Large Colorful Beetle That Lives With Ants Discovered in Guyane

Posted on January 21, 2014

Guyanemorpha spectabilis or Spectacular Guyane False-form beetle


Scientists from the Smithsonian Institution have discovered the Spectacular Guyane False-form beetle, or Guyanemorpha spectabilis. The beetle is expected to live with ants in their nests in the forests of Guyane (French Guiana) like other members of the Pseudomorphini Tribe. The colorful beetle has a standard body length (sbl) of about 12.107 mm (about half an inch). A research paper about the new beetle was published last month in ZooKeys.

Dr. Terry L. Erwin, the author of the study, compares the importance of the find to the world of entomology to the recent Olinquito discovery.

Dr. Erwin says, "This surprising large and colorful pseudomorphine came as a shock to me, as all other species of the Tribe in the Western Hemisphere are quite dull brown, dark reddish, or blackish with no, or little, color contrast on the upper surface. In the world of entomology this new species can be only compared in its rare characteristics to the Olinguito, a new carnivore species which charmed the world and just recently described by Kris Helgen in ZooKeys.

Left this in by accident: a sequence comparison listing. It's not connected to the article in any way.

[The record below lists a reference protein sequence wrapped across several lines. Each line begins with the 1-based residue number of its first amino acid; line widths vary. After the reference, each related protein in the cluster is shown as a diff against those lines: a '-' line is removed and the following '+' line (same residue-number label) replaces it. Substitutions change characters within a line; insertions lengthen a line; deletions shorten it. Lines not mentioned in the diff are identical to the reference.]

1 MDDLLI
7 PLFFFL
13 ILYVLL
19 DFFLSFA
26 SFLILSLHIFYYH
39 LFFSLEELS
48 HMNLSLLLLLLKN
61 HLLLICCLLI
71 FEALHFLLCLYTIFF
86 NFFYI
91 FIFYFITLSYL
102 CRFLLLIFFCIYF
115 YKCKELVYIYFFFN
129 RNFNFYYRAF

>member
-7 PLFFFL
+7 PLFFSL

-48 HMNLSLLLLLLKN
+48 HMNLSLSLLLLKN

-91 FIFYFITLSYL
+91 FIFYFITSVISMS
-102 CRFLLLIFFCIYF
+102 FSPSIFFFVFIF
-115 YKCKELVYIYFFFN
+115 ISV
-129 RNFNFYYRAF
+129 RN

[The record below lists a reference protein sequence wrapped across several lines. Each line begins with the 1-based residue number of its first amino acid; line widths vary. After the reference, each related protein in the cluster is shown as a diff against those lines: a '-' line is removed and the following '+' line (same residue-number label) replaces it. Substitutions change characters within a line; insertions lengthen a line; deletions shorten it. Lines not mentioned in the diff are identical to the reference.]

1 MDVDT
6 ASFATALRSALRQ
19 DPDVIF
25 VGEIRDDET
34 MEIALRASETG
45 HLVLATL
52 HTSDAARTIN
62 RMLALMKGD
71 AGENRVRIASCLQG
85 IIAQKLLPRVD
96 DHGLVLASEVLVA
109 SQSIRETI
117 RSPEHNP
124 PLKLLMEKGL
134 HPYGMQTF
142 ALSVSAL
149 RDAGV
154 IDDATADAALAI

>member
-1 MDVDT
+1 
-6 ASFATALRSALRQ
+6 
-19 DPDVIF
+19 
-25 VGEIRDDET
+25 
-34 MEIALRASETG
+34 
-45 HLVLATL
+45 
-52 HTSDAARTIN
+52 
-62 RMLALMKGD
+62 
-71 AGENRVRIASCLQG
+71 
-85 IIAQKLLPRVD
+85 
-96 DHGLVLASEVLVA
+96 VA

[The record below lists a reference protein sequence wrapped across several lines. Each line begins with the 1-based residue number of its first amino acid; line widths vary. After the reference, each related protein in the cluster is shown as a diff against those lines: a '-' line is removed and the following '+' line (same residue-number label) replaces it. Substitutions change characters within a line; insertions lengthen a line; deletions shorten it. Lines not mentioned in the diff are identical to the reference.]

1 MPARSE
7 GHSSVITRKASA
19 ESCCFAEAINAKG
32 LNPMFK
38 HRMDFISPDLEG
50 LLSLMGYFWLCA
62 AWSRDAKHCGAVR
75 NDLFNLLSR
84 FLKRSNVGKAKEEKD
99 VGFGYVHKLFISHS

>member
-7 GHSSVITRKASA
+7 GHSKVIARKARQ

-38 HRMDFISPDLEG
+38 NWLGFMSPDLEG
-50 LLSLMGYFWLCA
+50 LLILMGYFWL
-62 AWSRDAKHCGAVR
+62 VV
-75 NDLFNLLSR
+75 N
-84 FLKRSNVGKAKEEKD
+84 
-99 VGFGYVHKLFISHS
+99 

Dr. Ewrin and his intern, Lauren Amundson, also says, "The pseudomorphines are a very interesting evolutionary off-shoot of the normal carabid morphotype in both form and function and are only just now beginning to be understood in North America. The fact that species of related genera in South America are living with arboreal ants will make learning about them far more difficult. Insecticidal fogging gets adults of these species, but only tearing apart arboreal Azteca ant nests while suspended in a tree will produce their larvae, and that is not for carabidologists faint of heart."

Image: Karolyn Darrow, Smithsonian Illustrator and Graphics Specialist